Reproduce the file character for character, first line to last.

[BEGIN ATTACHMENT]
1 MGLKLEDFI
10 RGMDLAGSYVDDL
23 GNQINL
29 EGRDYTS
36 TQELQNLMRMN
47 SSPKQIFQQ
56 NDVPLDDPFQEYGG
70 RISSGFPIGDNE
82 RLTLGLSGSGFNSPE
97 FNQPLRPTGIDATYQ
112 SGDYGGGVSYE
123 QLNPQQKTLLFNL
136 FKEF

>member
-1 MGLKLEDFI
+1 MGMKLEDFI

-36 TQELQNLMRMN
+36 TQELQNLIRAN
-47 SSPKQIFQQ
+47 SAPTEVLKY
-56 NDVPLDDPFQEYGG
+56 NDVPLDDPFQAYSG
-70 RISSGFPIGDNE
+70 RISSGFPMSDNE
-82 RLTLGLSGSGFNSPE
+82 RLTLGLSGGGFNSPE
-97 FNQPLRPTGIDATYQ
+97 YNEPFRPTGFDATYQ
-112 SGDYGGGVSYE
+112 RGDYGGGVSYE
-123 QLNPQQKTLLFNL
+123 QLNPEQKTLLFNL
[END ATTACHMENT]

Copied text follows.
1 MGLKLEDFI
10 RGMDLAGSYVDDL
23 GNQINL
29 EGRDYTS
36 TQELQNLMRMN
47 SSPKQIFQQ
56 NDVPLDDPFQEYGG
70 RISSGFPIGDNE
82 RLTLGLSGSGFNSPE
97 FNQPLRPTGIDATYQ
112 SGDYGGGVSYE
123 QLNPQQKTLLFNL
136 FKEF

>member
-1 MGLKLEDFI
+1 MGMKLEDFI

-36 TQELQNLMRMN
+36 TQELQNLIRAN
-47 SSPKQIFQQ
+47 SAPTEVLKY
-56 NDVPLDDPFQEYGG
+56 NDVPLDDPFQAYSG
-70 RISSGFPIGDNE
+70 RISSGFPMSDNE
-82 RLTLGLSGSGFNSPE
+82 RLTLGLSGGGFNSPE
-97 FNQPLRPTGIDATYQ
+97 YNEPFRPTGFDATYQ
-112 SGDYGGGVSYE
+112 RGDYGGGVSYE
-123 QLNPQQKTLLFNL
+123 QLNPEQKTLLFNL